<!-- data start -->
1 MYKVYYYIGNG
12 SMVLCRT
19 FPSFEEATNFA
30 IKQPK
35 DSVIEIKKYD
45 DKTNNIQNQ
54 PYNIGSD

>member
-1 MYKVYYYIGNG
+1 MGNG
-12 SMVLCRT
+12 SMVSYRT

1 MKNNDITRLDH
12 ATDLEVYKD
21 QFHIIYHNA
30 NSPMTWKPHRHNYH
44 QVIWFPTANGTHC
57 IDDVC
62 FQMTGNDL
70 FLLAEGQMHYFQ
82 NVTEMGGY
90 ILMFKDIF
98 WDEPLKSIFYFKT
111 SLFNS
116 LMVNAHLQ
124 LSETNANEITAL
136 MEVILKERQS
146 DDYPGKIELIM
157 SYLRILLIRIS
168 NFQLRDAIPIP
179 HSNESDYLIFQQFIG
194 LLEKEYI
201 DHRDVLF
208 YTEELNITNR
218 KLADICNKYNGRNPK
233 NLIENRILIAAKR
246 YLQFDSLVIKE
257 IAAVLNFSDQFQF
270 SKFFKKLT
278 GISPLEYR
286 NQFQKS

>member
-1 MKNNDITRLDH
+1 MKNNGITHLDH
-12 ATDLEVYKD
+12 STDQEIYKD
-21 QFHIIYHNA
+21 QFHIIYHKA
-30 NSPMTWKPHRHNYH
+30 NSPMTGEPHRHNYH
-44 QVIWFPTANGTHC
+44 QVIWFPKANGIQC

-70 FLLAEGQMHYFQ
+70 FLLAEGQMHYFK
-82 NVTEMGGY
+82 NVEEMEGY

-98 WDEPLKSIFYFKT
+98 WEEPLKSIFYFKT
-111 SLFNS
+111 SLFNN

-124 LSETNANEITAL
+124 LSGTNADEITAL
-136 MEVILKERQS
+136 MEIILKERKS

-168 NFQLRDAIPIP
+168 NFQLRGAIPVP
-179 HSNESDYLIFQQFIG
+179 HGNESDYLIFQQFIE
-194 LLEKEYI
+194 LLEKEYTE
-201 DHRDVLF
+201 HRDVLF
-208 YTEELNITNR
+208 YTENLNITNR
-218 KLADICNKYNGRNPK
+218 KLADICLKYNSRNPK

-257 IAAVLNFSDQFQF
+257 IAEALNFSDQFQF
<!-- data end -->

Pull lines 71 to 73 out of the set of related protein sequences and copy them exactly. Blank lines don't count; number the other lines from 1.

-201 DHRDVLF
+201 HRDVLF
-208 YTEELNITNR